Patient and public involvement

No patients and or public were involved in this study.


We identified 15 405 ARD-related articles published during 1991–2016 in the Web of Science, of which 14 284 had information regarding the year of publication, the country of authors and the subject categories to analyse using InCites for categorisation into the three research areas (see online supplementary file, table S1).

As shown in figure 1, both the total number of scientific articles and the number of ARD-related articles increased during 1991–2016, but the proportions of all articles that were ARD-related decreased, from 1.3‰ (proportion multiplied by 1000) in 1991 to 0.8‰ in 2016.

Figure 1

Trend in the number and proportion of scientific articles from 1991 to 2016. ARD-related articles=articles with a theme of asbestos and ARDs. Articles were defined as articles or reviews belonging to any of the three research areas (see online supplementary file, table S1) in InCites (Clarivate Analytics).17 ARD, asbestos-related diseases.

Figure 2 shows the trends in the proportions of articles that were in each of the three research areas among all and ARD-related articles during 1991–2016. Note that, in each year, the sum of the proportions of the three areas exceeded 100% because each article could be classified into more than one area. Among all articles, the proportion in the public health area grew over the study period to narrow the gap with the other two other areas (figure 2A). In contrast, for ARD-related articles, the proportion in the public health area fluctuated but steadily decreased (from 39.3% in 1991 to 22.5% in 2016), whereas the proportion in the clinical area fluctuated but generally increased and that in the laboratory area fluctuated with no discernible trend (figure 2B).

Figure 2

Trend in the number and proportion of articles by research area. ARD-related publications=articles with a theme of asbestos and ARDs. Articles were defined as articles or reviews belonging to any of three research areas (see online supplementary file, table S1) in InCites (Clarivate Analytics).17 ARD, asbestos-related diseases.

Among all ARD-related articles published in all countries during 1991–2016, the clinical area accounted for the largest proportion (65.0%), followed by the laboratory (26.5%) and public health (24.9%) areas (table 1). In terms of the rate of ARD-related articles relative to all articles, the clinical area was the highest (1.3‰/year), followed by the public health (0.8‰/year) and laboratory (0.6‰/year) areas. The AAPC of ARD-related articles relative to all articles was negative with no statistical significance for the clinical area (−0.1 (95% CI −0.5 to 0.4)%/year), and negative with statistical significance for the public health (−5.7 (95% CI −7.6 to −3.8)%/year) and laboratory (−1.1 (95% CI −2.0 to −0.3)%/year) areas.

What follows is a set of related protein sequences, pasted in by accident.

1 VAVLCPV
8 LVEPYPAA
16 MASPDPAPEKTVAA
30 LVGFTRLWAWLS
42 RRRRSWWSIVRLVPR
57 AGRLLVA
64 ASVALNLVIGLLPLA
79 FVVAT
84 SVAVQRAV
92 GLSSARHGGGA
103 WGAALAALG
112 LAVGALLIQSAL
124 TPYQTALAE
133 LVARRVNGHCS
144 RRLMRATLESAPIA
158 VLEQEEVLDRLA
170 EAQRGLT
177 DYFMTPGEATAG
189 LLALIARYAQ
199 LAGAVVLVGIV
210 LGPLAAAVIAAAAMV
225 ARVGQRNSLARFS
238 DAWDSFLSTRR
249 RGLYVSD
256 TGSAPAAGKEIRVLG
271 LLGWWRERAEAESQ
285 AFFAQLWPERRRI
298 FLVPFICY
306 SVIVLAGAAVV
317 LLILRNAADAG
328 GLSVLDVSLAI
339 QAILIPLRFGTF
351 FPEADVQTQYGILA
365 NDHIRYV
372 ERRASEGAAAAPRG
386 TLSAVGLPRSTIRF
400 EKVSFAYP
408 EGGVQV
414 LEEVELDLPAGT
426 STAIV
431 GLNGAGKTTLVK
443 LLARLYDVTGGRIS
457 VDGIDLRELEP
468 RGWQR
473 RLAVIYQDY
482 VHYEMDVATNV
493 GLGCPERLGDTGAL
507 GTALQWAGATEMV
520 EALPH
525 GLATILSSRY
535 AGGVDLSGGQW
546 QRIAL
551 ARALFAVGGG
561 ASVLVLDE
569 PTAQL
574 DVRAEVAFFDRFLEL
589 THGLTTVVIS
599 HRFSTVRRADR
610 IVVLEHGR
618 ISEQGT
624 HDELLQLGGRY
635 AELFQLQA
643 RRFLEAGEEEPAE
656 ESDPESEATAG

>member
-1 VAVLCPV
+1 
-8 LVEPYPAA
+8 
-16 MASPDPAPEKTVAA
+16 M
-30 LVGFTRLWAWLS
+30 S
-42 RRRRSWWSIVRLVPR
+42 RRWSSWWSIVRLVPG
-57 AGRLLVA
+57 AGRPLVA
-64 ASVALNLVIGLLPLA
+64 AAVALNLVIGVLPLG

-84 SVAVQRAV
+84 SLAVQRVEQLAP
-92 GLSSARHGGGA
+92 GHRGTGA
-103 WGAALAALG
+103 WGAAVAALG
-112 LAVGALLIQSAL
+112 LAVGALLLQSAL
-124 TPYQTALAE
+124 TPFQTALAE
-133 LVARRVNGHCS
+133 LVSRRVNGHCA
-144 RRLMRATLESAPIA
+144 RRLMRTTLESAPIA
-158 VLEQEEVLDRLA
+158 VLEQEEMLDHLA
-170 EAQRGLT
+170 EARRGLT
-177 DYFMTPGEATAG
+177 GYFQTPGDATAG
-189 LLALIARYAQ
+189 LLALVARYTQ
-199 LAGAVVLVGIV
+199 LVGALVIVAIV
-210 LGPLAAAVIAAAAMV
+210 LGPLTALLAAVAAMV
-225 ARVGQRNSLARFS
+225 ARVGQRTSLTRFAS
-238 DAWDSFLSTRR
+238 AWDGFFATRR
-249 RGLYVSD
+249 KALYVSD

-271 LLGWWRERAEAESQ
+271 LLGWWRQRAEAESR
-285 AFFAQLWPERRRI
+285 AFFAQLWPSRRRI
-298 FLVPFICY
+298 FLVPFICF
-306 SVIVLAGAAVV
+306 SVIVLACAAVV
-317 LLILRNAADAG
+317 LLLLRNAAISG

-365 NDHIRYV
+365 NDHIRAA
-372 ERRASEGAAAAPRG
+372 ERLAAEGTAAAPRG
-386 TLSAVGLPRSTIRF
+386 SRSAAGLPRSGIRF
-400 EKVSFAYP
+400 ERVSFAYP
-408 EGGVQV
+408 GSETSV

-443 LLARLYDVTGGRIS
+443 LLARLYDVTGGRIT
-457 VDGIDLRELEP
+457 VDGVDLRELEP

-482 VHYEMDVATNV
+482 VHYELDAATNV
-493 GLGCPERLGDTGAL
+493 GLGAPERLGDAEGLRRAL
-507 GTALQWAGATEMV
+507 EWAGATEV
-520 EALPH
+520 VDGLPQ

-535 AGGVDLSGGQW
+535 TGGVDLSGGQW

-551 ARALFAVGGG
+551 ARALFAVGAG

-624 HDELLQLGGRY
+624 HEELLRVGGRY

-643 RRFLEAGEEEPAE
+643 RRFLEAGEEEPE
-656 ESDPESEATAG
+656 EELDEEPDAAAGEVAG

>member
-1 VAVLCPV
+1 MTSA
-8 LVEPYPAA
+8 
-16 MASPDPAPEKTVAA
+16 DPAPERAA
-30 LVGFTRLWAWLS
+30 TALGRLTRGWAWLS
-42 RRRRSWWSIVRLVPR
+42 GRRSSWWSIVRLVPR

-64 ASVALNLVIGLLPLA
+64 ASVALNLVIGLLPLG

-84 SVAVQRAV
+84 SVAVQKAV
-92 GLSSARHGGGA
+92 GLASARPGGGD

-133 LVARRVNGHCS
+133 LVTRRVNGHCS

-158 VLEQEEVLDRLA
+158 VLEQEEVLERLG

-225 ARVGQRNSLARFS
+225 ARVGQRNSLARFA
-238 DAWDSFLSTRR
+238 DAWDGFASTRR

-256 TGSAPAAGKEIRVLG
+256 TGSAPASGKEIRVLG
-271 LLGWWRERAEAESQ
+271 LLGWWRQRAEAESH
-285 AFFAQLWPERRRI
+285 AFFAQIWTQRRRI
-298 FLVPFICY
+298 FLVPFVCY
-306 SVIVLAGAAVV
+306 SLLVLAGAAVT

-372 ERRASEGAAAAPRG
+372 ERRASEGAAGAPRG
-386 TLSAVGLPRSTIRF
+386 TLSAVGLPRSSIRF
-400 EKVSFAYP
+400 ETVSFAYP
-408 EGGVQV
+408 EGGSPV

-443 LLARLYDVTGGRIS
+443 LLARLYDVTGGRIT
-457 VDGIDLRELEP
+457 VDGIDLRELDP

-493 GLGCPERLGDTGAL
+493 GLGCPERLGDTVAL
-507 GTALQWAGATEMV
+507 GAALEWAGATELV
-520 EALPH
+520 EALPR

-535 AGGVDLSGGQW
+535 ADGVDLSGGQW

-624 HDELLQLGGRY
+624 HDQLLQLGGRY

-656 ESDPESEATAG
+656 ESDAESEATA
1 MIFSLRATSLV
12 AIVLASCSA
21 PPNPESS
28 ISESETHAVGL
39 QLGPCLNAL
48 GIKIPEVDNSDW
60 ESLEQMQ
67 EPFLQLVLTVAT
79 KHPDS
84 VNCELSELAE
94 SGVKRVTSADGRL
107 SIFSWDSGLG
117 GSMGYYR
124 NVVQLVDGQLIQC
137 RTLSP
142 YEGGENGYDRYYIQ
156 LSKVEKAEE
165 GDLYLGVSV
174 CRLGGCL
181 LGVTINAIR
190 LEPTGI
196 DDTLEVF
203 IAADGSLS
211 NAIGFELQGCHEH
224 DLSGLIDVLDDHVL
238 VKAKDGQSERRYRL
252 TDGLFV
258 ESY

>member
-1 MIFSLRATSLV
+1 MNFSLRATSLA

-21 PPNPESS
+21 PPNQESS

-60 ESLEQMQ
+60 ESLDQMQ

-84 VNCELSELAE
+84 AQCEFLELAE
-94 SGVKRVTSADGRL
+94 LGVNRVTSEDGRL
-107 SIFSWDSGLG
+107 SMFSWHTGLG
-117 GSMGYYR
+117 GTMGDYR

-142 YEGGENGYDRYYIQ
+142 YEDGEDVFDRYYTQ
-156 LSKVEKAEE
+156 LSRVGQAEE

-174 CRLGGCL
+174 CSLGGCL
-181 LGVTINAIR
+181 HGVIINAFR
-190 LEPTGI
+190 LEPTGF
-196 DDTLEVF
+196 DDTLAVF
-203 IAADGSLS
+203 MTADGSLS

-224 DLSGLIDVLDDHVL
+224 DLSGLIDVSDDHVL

Table 1

Trend of ARD-related articles during 1991–2016 in all and the top 11 countries by research area

When ARD-related articles from the top 11 countries were analysed, similar patterns were observed to those found for all countries. However, distinctive patterns emerged when the 11 top countries were examined individually. In terms of relative proportions, the clinical area was dominant in all 11 countries, with Australia showing the highest proportion (75.0%) and Canada the lowest (56.2%). When the areas of public health and laboratory were compared, seven countries had higher proportions for laboratory and four countries had higher proportions for public health. In terms of rate, 9 out of the 11 countries had the highest rates of ARD-related articles for the clinical area among the three areas, led by Australia (2.2‰/year). In the public health area, Finland and Italy had the highest rates of ARD-related articles (4.2‰/year and 2.8‰/year, respectively), while the Netherlands and China had the lowest (0.5‰/year and 0.6‰/year, respectively).

In terms of the AAPC of ARD-related relative to all articles among the top 11 countries (see online supplementary file, figure S1), the clinical area showed statistically significant increases in two countries, specifically, Japan (4.3 (95% CI 0.5 to 8.3)%/year) and Italy (2.6 (95% CI 1.6 to 3.6)%/year), but statistically significant decreases in five countries. Similarly, the laboratory area showed statistically significant increases in Japan (5.9 (95% CI 3.4 to 8.4)%/year) and Italy (4.3 (95% CI 2.9 to 5.7)%/year), but statistically significant decreases in five countries. The public health area decreased in all 11 countries, with statistical significance in nine countries, led by China (−13.5 (95% CI −16.2 to 10.7)%/year).